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The Golden Rule of mesh generation is to produce a mesh that provides a foundation for an accurate and converged computational fluid dynamics (CFD) solution. One might say that meshing experts know how to enforce the Golden Rule. On the contrary, only a CFD practitioner can tell whether the mesh is suitable for analysis. The physical models, the solver algorithm, the grid type, the available computer resources, desired outputs, desired level of accuracy, organization's best practices determine a grid's acceptability. Using Fidelity Pointwise’s Rules command, one can monitor and verify the specified grid requirements at any time during the meshing process.
Mesh quality metrics are typically evaluated once the mesh is complete. Most CFD solvers have some built-in mesh diagnostics that will identify issues. But the practical problem with using the CFD solver is that your mesh assessment is performed after the entire mesh generation process is completed.
Most mesh generators, like Fidelity Pointwise, also include mesh diagnostics that can evaluate any part of the mesh at any point during the meshing process. Also, it quantifies mesh quality using various metrics. This is a more logical technique to evaluate mesh quality because any issues with the mesh can be fixed right away.
The Rules in Fidelity Pointwise's Examine command is proactive. Instead of looking for problems after the mesh generation, Rules can be evaluated at any time during the process. It avoids the accumulation of mesh issues for later stages of the solution.
Figure 1. Structured grid for a flange.
Considering the grid shown in Figure 1, suppose an organization's best practice for structured grids includes the criterion that the spacing between grid points on connectors should not vary by more than 30 percent from one interval to the next. The user can create a Rule for this in the Rules command, as listed below:
Figure 2. Locations where the connector rule for length ratio is broken are displayed in red.
Two observations are made after the rule's computations have been refreshed and updated. First, the Display window has been updated, and the locations where the rule is violated are displayed in red (see Figure 2). Second, the status icon has changed to a ruler with an “x” meaning that a rule is broken (in other words, there are grids that violate the criterion you set for the rule).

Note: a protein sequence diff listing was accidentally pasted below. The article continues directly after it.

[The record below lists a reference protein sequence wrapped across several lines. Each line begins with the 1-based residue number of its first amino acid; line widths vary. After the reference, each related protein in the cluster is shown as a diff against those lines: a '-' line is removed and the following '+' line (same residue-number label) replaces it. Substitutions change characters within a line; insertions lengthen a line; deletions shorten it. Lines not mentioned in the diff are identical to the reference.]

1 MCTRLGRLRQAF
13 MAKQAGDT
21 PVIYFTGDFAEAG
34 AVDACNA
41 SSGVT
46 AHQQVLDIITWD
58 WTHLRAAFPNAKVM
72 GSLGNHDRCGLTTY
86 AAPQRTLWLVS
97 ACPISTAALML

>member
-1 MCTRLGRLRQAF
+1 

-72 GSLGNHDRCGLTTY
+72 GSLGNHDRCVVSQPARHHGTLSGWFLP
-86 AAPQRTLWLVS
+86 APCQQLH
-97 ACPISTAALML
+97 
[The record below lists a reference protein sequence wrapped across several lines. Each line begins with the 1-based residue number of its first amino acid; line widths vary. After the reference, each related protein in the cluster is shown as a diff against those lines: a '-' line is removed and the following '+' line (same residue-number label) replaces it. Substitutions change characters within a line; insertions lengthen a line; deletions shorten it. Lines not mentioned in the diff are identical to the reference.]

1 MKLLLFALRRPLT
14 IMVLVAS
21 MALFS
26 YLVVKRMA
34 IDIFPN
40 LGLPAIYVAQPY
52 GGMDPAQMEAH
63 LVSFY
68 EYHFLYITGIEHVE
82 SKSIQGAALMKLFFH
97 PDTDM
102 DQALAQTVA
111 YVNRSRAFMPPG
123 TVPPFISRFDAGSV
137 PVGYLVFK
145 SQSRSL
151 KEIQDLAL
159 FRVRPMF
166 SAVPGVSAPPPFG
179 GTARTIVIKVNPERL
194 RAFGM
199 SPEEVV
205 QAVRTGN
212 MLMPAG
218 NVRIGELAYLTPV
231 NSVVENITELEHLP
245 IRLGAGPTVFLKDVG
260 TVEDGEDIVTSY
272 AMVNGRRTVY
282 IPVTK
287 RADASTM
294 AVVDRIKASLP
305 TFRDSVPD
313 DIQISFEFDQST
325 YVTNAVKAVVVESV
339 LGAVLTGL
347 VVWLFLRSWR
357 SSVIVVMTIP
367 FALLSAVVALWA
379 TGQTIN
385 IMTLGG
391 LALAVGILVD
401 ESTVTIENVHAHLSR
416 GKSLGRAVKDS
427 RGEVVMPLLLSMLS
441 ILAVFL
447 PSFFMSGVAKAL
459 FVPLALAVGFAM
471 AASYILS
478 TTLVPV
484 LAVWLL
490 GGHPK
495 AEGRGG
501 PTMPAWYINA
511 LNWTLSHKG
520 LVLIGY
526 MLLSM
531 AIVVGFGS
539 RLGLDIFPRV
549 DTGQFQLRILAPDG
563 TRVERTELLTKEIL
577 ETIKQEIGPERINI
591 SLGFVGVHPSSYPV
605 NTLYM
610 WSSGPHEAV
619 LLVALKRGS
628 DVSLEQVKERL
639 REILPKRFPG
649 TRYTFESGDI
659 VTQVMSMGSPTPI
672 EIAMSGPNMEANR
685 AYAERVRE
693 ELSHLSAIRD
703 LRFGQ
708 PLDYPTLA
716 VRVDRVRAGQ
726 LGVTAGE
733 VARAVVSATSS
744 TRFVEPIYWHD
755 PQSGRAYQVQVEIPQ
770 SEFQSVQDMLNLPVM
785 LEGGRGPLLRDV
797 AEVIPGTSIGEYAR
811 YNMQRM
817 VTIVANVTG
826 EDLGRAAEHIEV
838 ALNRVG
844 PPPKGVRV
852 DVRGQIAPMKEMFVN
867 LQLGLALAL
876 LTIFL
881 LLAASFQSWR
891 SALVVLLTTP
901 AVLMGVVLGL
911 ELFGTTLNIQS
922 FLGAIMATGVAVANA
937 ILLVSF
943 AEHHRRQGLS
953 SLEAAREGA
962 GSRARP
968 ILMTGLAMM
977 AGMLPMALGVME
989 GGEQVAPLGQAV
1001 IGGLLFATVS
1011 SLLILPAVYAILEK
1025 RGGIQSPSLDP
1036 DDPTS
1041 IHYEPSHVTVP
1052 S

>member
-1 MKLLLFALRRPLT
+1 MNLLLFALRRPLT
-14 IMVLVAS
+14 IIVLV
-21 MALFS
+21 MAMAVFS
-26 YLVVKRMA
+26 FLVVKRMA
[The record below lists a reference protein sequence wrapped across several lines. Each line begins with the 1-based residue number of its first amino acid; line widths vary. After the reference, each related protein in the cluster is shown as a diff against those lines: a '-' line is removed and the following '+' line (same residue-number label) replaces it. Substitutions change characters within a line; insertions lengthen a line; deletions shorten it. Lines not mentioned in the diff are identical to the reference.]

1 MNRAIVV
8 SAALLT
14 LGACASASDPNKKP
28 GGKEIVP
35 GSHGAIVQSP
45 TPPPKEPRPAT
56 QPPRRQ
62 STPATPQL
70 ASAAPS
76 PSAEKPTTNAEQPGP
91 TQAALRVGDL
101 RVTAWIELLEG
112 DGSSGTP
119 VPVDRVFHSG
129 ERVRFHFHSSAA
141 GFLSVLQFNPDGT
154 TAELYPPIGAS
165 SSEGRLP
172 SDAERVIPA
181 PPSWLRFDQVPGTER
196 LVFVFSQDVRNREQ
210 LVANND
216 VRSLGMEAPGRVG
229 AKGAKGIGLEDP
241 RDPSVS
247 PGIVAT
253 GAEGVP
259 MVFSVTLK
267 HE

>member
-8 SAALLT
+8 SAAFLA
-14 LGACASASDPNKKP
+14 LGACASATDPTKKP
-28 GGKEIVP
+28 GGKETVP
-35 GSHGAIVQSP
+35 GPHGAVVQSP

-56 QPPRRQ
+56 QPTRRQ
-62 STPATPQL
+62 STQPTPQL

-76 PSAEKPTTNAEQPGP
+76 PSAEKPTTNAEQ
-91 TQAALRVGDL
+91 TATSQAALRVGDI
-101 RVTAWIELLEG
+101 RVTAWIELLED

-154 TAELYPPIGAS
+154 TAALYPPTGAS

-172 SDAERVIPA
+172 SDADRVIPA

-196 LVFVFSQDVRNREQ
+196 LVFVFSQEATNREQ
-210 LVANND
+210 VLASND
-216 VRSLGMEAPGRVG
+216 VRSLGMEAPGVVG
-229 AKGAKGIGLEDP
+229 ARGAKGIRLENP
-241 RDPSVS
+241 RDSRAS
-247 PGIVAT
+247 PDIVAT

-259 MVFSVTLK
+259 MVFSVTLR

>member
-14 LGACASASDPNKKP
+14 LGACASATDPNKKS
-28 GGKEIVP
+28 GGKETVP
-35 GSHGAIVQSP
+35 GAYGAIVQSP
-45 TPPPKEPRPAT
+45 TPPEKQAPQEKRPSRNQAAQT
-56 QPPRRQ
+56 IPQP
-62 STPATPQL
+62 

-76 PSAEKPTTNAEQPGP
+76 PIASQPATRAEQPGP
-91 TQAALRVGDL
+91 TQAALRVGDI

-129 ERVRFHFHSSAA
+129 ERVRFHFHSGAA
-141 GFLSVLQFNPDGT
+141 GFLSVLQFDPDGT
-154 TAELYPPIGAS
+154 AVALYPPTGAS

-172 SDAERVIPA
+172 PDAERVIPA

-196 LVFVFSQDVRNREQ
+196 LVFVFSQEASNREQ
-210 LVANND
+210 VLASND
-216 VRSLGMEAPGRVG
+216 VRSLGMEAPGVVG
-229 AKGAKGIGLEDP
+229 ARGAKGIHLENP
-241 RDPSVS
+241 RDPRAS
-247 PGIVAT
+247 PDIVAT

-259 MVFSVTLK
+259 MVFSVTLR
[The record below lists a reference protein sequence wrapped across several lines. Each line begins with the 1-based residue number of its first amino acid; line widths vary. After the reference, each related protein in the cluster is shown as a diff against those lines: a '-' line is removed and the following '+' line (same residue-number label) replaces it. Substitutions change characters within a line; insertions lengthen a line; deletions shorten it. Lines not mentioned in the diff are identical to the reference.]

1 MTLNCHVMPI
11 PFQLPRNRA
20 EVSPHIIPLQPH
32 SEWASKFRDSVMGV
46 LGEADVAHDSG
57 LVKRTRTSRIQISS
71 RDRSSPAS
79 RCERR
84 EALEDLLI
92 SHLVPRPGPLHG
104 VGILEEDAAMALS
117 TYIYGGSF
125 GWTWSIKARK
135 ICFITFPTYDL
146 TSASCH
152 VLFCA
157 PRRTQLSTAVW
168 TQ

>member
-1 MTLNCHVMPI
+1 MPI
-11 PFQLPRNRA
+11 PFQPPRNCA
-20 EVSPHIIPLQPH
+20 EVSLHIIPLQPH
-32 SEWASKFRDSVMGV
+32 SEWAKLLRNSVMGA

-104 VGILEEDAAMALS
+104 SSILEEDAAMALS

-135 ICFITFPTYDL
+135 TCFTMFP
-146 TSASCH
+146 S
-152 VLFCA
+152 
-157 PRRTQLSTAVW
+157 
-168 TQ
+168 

In the above example, only one rule is created. But the organization's best practices might include other mesh quality guidelines, and it is possible to accommodate these guidelines by creating additional rules on Fidelity Pointwise. Figure 3 illustrates the addition of a second rule that says the minimum included angle on a surface grid can be no less than 60.
Figure 3. Color and naming options help you distinguish one rule from another.
Figure 4. Cells that break rules are drawn on the grid using their assigned color. In this case, the connector rule is red, and the domain rule is yellow.
The user can track the issue by looking at the table of Rules on the top panel to find out more about a broken rule. Each rule is listed by name, and by opening the rule, a list of every entity to which the rule is applied and the number and percentage of violating cells can be viewed.
If the concerns are about the window filling up with a display of broken rules, the user can control the setting in the Edit, Preferences command. The default is to display 1,000 violating cells per rule. When the limit is exceeded, the worst violators are shown first.
Mesh generation benefits from the imposition of well-defined boundaries. Rules help the user accomplish this. By creating rules for mesh quality that reflect an organization's best practices, you significantly improve your ability to generate a mesh that can be used for accurate and efficient CFD. When Rules is used in conjunction with the other mesh quality diagnostic tools in Fidelity Pointwise, much of the “magic” from mesh generation can be removed and turned into a well-defined engineering process.
Watch this video on how to use Examine rules in Fidelity Pointwise for proactive alerts on grid quality.
If you'd like to evaluate your mesh's quality using Fidelity Pointwise or set some rules for generating a new mesh, try a free demo of our software:
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